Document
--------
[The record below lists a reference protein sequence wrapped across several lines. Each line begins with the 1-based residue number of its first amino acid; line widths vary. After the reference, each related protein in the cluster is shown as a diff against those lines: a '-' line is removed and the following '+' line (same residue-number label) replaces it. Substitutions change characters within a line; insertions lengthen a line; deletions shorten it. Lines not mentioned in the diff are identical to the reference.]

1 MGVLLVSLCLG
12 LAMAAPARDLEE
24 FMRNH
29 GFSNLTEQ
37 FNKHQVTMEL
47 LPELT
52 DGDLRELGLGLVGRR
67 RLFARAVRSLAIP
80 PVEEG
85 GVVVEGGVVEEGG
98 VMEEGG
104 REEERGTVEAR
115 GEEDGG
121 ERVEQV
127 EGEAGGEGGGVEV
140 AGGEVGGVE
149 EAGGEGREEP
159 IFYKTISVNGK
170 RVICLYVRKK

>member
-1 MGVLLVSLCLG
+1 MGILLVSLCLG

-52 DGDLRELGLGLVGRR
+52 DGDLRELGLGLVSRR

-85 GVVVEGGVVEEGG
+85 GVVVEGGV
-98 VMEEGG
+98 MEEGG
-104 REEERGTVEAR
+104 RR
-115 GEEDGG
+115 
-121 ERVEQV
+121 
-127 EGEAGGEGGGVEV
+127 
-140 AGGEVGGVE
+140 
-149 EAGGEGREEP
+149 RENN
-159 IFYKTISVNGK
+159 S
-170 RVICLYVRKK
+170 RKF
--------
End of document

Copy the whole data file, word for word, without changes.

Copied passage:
[The record below lists a reference protein sequence wrapped across several lines. Each line begins with the 1-based residue number of its first amino acid; line widths vary. After the reference, each related protein in the cluster is shown as a diff against those lines: a '-' line is removed and the following '+' line (same residue-number label) replaces it. Substitutions change characters within a line; insertions lengthen a line; deletions shorten it. Lines not mentioned in the diff are identical to the reference.]

1 MGVLLVSLCLG
12 LAMAAPARDLEE
24 FMRNH
29 GFSNLTEQ
37 FNKHQVTMEL
47 LPELT
52 DGDLRELGLGLVGRR
67 RLFARAVRSLAIP
80 PVEEG
85 GVVVEGGVVEEGG
98 VMEEGG
104 REEERGTVEAR
115 GEEDGG
121 ERVEQV
127 EGEAGGEGGGVEV
140 AGGEVGGVE
149 EAGGEGREEP
159 IFYKTISVNGK
170 RVICLYVRKK

>member
-1 MGVLLVSLCLG
+1 MGILLVSLCLG

-52 DGDLRELGLGLVGRR
+52 DGDLRELGLGLVSRR

-85 GVVVEGGVVEEGG
+85 GVVVEGGV
-98 VMEEGG
+98 MEEGG
-104 REEERGTVEAR
+104 RR
-115 GEEDGG
+115 
-121 ERVEQV
+121 
-127 EGEAGGEGGGVEV
+127 
-140 AGGEVGGVE
+140 
-149 EAGGEGREEP
+149 RENN
-159 IFYKTISVNGK
+159 S
-170 RVICLYVRKK
+170 RKF